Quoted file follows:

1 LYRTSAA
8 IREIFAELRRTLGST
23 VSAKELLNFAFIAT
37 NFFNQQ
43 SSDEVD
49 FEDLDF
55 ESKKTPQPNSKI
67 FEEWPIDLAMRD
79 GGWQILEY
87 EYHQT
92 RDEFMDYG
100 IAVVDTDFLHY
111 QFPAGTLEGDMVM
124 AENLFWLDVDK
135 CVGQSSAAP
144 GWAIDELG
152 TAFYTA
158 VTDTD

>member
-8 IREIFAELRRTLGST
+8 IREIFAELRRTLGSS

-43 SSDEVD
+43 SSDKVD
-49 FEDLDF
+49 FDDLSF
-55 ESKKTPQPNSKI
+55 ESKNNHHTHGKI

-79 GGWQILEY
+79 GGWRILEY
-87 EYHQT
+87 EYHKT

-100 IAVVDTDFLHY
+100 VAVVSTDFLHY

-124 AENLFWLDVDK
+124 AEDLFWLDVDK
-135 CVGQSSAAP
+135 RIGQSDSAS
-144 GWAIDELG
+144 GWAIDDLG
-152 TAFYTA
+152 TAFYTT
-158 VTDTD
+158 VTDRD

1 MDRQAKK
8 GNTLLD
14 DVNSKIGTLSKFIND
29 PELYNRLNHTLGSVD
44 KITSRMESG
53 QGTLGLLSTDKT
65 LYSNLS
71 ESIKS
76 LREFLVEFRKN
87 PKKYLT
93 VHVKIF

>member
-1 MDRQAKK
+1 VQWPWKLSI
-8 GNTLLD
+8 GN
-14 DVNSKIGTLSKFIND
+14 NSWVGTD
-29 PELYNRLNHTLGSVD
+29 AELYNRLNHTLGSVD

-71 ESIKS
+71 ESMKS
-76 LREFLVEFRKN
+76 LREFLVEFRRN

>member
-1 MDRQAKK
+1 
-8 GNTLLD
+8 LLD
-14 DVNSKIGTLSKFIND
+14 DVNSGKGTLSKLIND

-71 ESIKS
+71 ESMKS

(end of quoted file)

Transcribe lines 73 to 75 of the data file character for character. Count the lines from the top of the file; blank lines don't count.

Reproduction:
-14 DVNSKIGTLSKFIND
+14 DVNSGKGTLSKLIND

-71 ESIKS